A Reuters report on Wednesday cited a statement by Rostec, the Russian state defense corporation given to the TASS news agency that it would begin serial production of the new DREL (Drill) cluster munition-carrying glide bomb this year.
TASS first announced in 2021 that the weapon, which was designed by the Bazalt Research Group and to be manufactured by the Technodinamika Group (a subsidiary of Rostec), had been under development since 2016 and was planned to go into production last year.
The delay in preparing the DREL for serial production originally slated for 2021 was due to some unspecified hiccups during initial testing, according to the military discussion website Bulgarianmilitary.com.
Rostec claimed that the capability of the bomb is secret, while at the same time saying that it used a gliding flight path onto its target over long distances, was invisible to radar and resistant to EW jamming.
The spokesperson said the weapon was designed to release its payload at “exactly the right moment” to destroy armored vehicles, ground-based radar stations, power plant control centers and anti-aircraft missile systems.
The statement went on to say the DREL had passed all of the required defense ministry-designated tests and had matched all of the design parameters. The spokesperson declined to comment on nature of the testing, along with any confirmation of its being used in Ukraine, and gave no details on the timeline or scale of the DREL’s mass production.
Earlier this month, it was reported that the Russian military was planning to equip Kh-32 cruise missiles with cluster munitions for use in Ukraine.
According to the RBC news site Yuriy Ihnat, spokesperson for the Ukrainian Air Force, said that Moscow has repeatedly used both cluster bombs and white phosphorous munitions, often targeting civilian populations, so there is nothing unusual in the Kremlin’s latest proposals.
DREL Technical information
The DREL, whose correct nomenclature is PBK-500U SPBE-K, is an inertial and GPS/GLONASS-guided cluster glide bomb. It was first showcased at the Moscow Airshow in July 2017 and was claimed to have achieved initial operational capability in April 2018, although there has, to date, been no evidence of it having been used.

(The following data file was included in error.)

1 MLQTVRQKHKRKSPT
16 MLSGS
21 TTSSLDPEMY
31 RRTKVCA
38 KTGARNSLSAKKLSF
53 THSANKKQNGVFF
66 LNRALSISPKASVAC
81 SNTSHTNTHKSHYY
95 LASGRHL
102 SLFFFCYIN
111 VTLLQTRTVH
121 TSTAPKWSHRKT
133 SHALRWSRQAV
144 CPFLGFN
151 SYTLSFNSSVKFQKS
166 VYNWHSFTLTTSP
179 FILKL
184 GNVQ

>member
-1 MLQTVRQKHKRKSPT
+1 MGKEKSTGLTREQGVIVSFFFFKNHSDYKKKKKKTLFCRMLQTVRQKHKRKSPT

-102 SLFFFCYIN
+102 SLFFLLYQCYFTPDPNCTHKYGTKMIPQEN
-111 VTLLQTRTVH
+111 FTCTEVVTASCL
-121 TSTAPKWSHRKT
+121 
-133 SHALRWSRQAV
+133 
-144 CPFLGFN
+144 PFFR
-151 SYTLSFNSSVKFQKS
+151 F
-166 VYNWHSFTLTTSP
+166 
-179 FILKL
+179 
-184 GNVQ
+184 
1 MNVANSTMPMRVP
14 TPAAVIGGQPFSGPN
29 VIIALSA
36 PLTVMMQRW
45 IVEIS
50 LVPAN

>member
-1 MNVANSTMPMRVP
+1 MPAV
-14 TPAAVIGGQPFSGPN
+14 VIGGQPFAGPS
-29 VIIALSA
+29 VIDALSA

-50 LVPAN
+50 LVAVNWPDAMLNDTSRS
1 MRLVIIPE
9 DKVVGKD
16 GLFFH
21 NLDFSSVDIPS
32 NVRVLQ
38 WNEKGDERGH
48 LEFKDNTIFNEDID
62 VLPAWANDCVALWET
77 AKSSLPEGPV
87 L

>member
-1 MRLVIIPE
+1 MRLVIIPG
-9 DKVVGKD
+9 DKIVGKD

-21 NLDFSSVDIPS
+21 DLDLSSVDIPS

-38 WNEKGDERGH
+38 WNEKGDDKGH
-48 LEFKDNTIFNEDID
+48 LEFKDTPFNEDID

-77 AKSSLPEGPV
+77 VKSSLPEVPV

According to 2018 media reports the bomb is equipped with a “friend or foe” identification system which will minimize the danger of a strike against its own forces as well as carrying an electronic countermeasures pack that make it resistant to jamming and radar detection.
There are also claims that during the design and development phases, it was considered equipping DREL with a pulsejet engine to increase its range.
In its standard configuration the PBK-500U weighs 540 kilograms and can be released at a maximum altitude of 14 kilometers which would give it an operating range of 30 to 50 kilometers.
The DREL payload
Different types of munition for inclusion in its payload were seen to be under development in 2016 but it is believed that designers finally opted to include 15 SPBE-K self-targeting anti-vehicle/materiel submunitions, according to the Soldat.pro weapons discussion platform.
The SPBE-K is a development of the earlier SPBE-D submunition. SPBE identifies the munition as being a self-guided combat submunition. The SPBE-K is thought to employ a twin-band (3–5 µm and 8–14 µm) infrared heat seeker and a millimeter-wavelength radar seeker with an identification of friend-or-foe (IFF) system to acquire and classify its target.
Once the sensor acquires a target of the right parameters, an onboard microprocessor arms and determines the optimum warhead detonation point. Target effect is achieved by the functioning of 4.5 kilograms of high explosives acting to produce an explosively formed projectile (EFP) from its one kilogram, 173mm diameter “Misnay-Schardin” copper plate.
On detonating the EFP strikes the target with a velocity of around 2,000 meters per second which allows it to defeat 70-80 mm of rolled homogenous armor (RHA) sufficient to penetrate the top armor of most tanks and create a high temperature “behind armor effect” which will ignite all materiel and explosives inside the vehicle.
The submunitions are claimed to have a self-destruct capability if they fail to engage a target after a set period, which according to Rostec is to “mitigate any post-conflict risks to the civilian population.” The timeframe for this self-neutralizing functioning remains unclear.
While the DREL has not been used in combat, as far as is known, some types of the SPBE submunitions are reported to have been used in Syria in 2015. Cassettes holding SPBE submunitions were loaded into standard PBK-500 carrier bombs, which were dropped against armored combat vehicles.
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